Most Read Contributor in Australia, September 2016
On 1 October 2012, the remaining provisions of the Paid
Parental Leave and Other Legislation Amendment (Dad and Partner Pay
and Other Measure) Act 2012 (Act) commence,
giving rise to new rights of employees who have become parents and
associated rights for employers. We set out below some important
changes to parental leave.
Dad and Partner Pay
Employees who become parents to a baby born or a child adopted
on or after 1 January 2013 and who take unpaid time off during the
first 12 months after the birth or adoption, may be eligible for
government-funded Dad and Partner Pay of up to 2 weeks at the
National Minimum Wage (which is currently $606.40 per week), under
the Australian Government Paid Parental Leave Scheme.
Employees who will be eligible include biological fathers,
partners of the birth mother, adopting parents and their partners,
parents and their partner in a surrogacy arrangement and same sex
partners, who are caring for the baby or child (either through
primary care or joint care). However, the employee must be an
Australian resident and meet the same income and work tests that
apply to the current Parental Leave Pay.
Claims for Dad and Partner Pay can be made by eligible employees
from 1 October 2012.
Keeping in Touch Days
In July this year, the Act also amended the Fair Work Act
2009 (Cth) (FW Act) by introducing a new
right for employees who are on unpaid parental leave. Employees on
unpaid parental leave can now perform paid work on up to 10
"keeping in touch days" without breaking the continuity
of the period of parental leave, provided that:
the purpose of performing the work is to enable the employee to
keep in touch with their employment in order to facilitate their
return to work at the end of the leave period;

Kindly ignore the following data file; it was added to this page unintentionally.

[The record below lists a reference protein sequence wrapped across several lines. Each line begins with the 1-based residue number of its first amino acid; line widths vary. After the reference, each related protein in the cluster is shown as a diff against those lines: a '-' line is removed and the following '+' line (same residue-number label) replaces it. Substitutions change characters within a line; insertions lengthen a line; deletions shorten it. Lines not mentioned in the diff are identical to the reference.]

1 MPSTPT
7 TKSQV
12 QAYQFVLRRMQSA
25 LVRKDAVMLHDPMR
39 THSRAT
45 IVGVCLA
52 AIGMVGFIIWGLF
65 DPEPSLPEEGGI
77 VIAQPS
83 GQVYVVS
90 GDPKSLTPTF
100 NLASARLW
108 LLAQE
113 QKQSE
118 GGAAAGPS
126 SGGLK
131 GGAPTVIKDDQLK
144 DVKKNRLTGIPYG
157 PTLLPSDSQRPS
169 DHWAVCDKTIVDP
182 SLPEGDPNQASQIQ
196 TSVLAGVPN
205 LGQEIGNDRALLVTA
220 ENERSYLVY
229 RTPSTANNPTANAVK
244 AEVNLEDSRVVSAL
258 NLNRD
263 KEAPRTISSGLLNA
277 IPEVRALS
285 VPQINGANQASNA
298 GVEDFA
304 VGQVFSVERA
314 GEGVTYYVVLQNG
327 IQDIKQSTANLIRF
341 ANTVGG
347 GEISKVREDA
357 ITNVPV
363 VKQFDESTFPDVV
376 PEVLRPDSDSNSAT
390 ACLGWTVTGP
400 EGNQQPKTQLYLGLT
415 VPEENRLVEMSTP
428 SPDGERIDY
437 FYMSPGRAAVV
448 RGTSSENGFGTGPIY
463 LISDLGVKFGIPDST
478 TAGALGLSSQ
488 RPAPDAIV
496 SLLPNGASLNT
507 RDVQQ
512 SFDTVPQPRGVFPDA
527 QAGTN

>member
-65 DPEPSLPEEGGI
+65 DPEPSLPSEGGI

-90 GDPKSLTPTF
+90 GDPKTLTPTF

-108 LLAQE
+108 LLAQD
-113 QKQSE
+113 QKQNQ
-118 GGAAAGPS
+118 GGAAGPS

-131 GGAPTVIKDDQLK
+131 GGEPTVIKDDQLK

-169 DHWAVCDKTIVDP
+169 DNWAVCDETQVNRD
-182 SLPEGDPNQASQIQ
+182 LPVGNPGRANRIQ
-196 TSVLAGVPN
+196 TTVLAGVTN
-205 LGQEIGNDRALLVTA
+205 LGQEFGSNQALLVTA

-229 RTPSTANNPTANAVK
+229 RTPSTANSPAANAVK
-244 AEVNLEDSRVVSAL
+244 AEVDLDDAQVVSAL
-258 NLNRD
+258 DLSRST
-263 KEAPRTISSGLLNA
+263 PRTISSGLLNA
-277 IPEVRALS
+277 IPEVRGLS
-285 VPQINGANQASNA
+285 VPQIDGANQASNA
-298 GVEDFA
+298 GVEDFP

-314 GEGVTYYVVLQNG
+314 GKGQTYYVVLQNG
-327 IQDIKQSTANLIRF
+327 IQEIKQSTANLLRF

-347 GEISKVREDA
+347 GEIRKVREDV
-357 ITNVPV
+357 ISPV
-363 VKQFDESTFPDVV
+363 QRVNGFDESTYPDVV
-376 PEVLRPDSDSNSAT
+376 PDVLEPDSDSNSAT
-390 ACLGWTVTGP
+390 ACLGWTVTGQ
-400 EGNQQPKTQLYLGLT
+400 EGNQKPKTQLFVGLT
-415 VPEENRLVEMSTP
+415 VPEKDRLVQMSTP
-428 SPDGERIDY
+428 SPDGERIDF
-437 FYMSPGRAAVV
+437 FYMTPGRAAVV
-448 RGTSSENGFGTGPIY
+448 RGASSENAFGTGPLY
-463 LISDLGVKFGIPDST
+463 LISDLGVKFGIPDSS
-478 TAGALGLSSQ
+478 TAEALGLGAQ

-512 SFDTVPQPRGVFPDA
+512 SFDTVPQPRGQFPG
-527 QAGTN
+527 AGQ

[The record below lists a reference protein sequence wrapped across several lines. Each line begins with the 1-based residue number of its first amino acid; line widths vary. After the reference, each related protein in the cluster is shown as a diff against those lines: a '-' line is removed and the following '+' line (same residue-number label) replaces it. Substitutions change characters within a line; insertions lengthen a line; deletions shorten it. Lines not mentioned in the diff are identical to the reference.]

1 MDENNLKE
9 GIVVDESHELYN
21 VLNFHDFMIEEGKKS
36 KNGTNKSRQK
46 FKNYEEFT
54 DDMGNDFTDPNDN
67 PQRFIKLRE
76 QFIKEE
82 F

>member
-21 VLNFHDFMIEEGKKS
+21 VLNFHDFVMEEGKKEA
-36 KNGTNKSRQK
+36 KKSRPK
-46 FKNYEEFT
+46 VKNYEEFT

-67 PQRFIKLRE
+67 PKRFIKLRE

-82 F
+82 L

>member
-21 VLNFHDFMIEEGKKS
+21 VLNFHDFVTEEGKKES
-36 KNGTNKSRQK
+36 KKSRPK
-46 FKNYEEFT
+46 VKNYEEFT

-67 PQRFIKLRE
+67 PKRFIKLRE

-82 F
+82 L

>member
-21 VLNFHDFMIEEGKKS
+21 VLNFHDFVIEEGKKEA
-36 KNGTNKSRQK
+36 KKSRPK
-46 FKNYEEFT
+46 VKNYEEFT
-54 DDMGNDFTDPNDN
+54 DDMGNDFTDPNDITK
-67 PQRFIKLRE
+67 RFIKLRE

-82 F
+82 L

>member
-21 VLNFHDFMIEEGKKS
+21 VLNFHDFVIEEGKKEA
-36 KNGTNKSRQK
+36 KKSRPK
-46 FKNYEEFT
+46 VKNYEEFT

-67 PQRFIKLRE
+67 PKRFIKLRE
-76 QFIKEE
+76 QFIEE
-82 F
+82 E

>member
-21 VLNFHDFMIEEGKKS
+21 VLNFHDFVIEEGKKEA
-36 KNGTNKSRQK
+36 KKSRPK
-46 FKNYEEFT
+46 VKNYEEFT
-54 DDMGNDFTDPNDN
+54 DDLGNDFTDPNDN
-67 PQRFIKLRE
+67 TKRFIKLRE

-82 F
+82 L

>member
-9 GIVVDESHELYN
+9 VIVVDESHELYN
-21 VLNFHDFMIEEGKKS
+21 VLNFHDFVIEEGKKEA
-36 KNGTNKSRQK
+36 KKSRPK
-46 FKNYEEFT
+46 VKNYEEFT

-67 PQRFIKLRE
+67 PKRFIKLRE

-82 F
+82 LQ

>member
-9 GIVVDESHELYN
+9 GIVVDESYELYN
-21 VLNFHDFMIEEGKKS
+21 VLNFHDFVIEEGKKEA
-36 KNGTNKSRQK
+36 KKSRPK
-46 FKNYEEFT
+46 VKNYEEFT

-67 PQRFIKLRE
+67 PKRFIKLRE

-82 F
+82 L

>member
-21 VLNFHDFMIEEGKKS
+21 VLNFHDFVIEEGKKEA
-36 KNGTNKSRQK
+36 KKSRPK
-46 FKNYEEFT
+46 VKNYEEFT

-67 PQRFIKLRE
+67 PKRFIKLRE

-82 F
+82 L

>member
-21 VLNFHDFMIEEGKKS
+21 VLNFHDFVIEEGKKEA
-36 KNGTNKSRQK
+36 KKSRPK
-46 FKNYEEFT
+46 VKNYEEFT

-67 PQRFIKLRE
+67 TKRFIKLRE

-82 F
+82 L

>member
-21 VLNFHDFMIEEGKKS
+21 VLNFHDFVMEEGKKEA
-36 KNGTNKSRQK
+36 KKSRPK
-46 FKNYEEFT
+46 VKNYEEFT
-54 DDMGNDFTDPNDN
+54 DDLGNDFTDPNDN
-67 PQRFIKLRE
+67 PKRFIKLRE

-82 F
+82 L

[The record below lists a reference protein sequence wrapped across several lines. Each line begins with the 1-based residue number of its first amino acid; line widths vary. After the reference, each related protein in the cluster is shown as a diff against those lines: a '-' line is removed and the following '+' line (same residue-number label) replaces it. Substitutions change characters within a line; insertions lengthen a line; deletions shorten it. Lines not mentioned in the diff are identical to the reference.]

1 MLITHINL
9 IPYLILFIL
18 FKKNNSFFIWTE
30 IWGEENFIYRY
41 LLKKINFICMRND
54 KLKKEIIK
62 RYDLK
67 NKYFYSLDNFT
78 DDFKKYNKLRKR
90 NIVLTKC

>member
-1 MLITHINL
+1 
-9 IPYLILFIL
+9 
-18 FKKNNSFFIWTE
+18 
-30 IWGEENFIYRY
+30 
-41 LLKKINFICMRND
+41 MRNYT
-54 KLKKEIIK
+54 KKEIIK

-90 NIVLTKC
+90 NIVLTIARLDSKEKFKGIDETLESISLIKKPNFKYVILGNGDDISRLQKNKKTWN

both the employee and employer consent; and
the days are taken at least 42 days after the birth or
placement of the child, unless an employee requests to take the day
earlier, in which case it cannot be within 14 days of the birth or
Keeping in touch days will not extend the period of the
employee's unpaid parental leave and can be worked 1 day at a
time or all together. The employee must be paid for any work
performed at their normal rate of pay.
When can pregnant employees commence unpaid parental
The FW Act provides that a pregnant employee can now commence
their unpaid parental leave period earlier than 6 weeks before the
expected date of birth, with the employer's agreement.
Cancelling leave and returning to work early
Under the FW Act, there are now provisions allowing an employee
to unilaterally cancel their unpaid parental leave and return to
work. Previously, the employer had to agree to any request for an
early return. This can now occur in the unfortunate case of a
stillbirth or infant death in which case the employee can return to
work within 4 weeks of giving notice to the employer.
Employers must now also notify any employee engaged to replace
an employee who is going to take or is taking unpaid parental leave
the engagement is temporary;
both the employer and employee taking unpaid parental leave
have the right to cancel the leave before it starts or end the
leave early in the unfortunate case of a stillbirth or infant
the employee taking unpaid parental leave has the right to
return to work to their pre-parental leave position.
Implications for employers
Given the above changes, it is important for all employers to
review their parental leave policies to ensure they adequately
provide for these changes and that the business is complying with
the FW Act when managing employees who propose to take or are
taking unpaid parental leave.
The content of this article is intended to provide a general
guide to the subject matter. Specialist advice should be sought
about your specific circumstances.
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Long experience representing many of Australia's leading employers has taught us that in employment litigation the identity of an employee's representative is a major factor in how employee litigation runs.
Australian employees receive certain entitlements (such as annual leave and superannuation) where contractors do not.
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